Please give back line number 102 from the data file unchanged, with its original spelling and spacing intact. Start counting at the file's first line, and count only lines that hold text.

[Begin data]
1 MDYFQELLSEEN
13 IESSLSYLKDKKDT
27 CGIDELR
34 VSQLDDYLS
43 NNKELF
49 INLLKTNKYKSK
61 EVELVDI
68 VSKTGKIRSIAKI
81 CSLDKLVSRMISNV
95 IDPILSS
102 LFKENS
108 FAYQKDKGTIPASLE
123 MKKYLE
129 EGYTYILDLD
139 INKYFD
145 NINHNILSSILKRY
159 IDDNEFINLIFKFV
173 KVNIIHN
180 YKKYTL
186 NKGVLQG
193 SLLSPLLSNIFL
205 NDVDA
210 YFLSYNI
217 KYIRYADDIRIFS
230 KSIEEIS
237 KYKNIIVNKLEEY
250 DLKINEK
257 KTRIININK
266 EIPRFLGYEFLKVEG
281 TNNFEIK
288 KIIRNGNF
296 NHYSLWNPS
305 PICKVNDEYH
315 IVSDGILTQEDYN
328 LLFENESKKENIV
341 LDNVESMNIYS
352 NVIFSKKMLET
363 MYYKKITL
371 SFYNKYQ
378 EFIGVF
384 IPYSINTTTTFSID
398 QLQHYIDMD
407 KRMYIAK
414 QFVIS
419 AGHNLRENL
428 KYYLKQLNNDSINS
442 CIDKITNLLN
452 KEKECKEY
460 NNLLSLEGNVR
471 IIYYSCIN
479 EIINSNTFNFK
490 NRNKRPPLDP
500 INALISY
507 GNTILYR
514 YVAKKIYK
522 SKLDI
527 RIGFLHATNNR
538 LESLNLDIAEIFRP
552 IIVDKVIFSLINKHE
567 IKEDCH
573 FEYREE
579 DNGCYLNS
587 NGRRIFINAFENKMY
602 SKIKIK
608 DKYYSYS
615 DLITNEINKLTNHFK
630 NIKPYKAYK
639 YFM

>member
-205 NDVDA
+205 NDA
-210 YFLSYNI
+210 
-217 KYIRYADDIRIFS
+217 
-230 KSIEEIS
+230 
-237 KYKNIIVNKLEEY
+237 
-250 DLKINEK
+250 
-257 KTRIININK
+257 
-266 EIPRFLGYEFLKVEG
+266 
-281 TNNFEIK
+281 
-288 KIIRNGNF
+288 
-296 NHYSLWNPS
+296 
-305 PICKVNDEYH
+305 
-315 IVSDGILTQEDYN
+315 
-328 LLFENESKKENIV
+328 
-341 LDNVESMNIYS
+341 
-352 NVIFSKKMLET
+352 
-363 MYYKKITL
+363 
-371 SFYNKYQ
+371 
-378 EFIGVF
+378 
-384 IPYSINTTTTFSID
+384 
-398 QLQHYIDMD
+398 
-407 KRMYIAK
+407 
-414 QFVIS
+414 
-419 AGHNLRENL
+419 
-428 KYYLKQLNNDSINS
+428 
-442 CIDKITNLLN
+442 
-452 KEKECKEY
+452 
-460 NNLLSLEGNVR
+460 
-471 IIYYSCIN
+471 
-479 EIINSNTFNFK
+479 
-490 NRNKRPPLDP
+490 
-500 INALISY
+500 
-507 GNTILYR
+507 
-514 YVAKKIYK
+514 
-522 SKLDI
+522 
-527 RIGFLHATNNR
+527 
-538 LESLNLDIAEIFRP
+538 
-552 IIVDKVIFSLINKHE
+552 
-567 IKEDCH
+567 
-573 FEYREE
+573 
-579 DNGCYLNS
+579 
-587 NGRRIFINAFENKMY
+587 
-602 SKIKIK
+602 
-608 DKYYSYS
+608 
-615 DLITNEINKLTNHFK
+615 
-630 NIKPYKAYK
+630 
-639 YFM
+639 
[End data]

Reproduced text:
-363 MYYKKITL